Monday, July 15, 2019

Review: The Oysterville Sewing Circle

The Oysterville Sewing Circle: A Novel by [Wiggs, Susan]

About the Book:

At the break of dawn, Caroline Shelby rolls into Oysterville, Washington, a tiny hamlet at the edge of the raging Pacific.

She’s come home.

Home to a place she thought she’d left forever, home of her heart and memories, but not her future. Ten years ago, Caroline launched a career in the glamorous fashion world of Manhattan. But her success in New York imploded on a wave of scandal and tragedy, forcing her to flee to the only safe place she knows.

And in the backseat of Caroline’s car are two children who were orphaned in a single chilling moment—five-year-old Addie and six-year-old Flick. She’s now their legal guardian—a role she’s not sure she’s ready for.

But the Oysterville she left behind has changed. Her siblings have their own complicated lives and her aging parents are hoping to pass on their thriving seafood restaurant to the next generation. And there’s Will Jensen, a decorated Navy SEAL who’s also returned home after being wounded overseas. Will and Caroline were forever friends as children, with the promise of something more . . . until he fell in love with Sierra, Caroline’s best friend and the most beautiful girl in town. With her modeling jobs drying up, Sierra, too, is on the cusp of reinventing herself.

Caroline returns to her favorite place: the sewing shop owned by Mrs. Lindy Bloom, the woman who inspired her and taught her to sew. There she discovers that even in an idyllic beach town, there are women living with the deepest of secrets. Thus begins the Oysterville Sewing Circle—where women can join forces to support each other through the troubles they keep hidden.

Yet just as Caroline regains her creativity and fighting spirit, and the children begin to heal from their loss, an unexpected challenge tests her courage and her heart. This time, though, Caroline is not going to run away. She’s going to stand and fight for everything—and everyone—she loves.

My Comments:

Have you ever read one of those books that just ties up too neatly?  Well, this is one of them.  While I enjoyed the story and admired a lot about Caroline, there were quite a few events in the book that made me raise my eyebrows--why in the world would any sensible person make THAT choice?  As a romance novel, I knew the ending of the Will/Caroline story right away, but some of the subplots has resolutions that I just didn't think rang true.  

Like many of Susan Wiggs' other books, this is set in a small town where everyone knows everything about everyone, or do they?  I wonder if she is setting up another series?  The setting was wonderful and I would like get better get to know some of the sewing ladies.  

I'd like to thank the publisher for making a review copy available via NetGalley.  Grade:  B-

Thursday, July 04, 2019

Review: Unforgettable You

About the Book:

Jada Brooks couldn’t have known how her life would change when she fell for bad boy Maddox Richardson back in high school. She couldn’t have known his troubled brother would leave hers forever crippled. Or that she’d be forced to shun Maddox completely—only to discover she was carrying his child.

Although Maddox was devastated by the events that transpired that fateful night, losing Jada was the worst of it. He’s back in Silver Springs, ready to make amends and provide the kind of youth outreach that once saved him. If he’d known Jada was in town, too, he would never have come.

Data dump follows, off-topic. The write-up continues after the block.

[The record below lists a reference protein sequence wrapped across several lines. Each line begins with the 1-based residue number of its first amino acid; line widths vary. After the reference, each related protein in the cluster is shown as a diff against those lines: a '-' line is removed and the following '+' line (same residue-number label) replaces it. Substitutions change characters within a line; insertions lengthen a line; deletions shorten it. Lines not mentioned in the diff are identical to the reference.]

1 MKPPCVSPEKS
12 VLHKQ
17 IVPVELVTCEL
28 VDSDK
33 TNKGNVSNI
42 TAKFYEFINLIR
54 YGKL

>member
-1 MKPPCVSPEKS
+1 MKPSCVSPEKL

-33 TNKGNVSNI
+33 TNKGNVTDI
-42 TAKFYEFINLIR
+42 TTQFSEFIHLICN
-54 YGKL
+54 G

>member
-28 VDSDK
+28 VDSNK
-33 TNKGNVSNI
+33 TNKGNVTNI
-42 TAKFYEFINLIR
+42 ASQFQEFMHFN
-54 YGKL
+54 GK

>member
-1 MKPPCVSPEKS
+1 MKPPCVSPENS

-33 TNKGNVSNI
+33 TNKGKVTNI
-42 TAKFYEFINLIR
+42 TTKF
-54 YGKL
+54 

Jada has returned to Silver Springs to be with family after her father’s death. But when she sees Maddox, every tough decision she’s made concerning their now twelve-year-old daughter begins to haunt her. Falling for him again is so tempting, but not only does she stand to alienate her family—if he finds out about Maya, she could lose what matters most.

My Comments:

I'm a Catholic and one of the things we are supposed to do is forgive.  We aren't supposed to hold on to wounds, pick at scabs and generally stay mad at people.  This book is about people who don't follow that rule, and what it does to their lives.  

Yes, Jada's family had plenty of reason to be angry with Maddox, but by choosing to live in the past and to hang on to hurt, the main people they were hurting were themselves.  

The story is set at the same school for troubled kids that the other books in this series are.  The head of the school sees the good in both Jada and Maddox, and in another major character and it is through her and each other that these characters learn to forgive and move on with life.

As with many of Novak's book's the characters are the strong point. 

I'd like to thank the publisher for making a review copy available via NetGalley.  Grade:  B+

Saturday, June 15, 2019

A Family of Strangers: My Review

About the Book:

All her life Ryan Gracey watched her perfect older sister from afar. Knowing she could never top Wendy’s achievements, she didn’t even try. Instead Ryan forged her own path while her family barely seemed to notice.

Now Wendy shares two little girls with her perfect husband while Ryan mourns the man she lost after a nearly fatal mistake in judgment. The sisters’ choices have taken them in different directions, which is why Ryan is stunned when Wendy calls, begging for her help. There’s been a murder—and Wendy believes she’ll be wrongfully accused.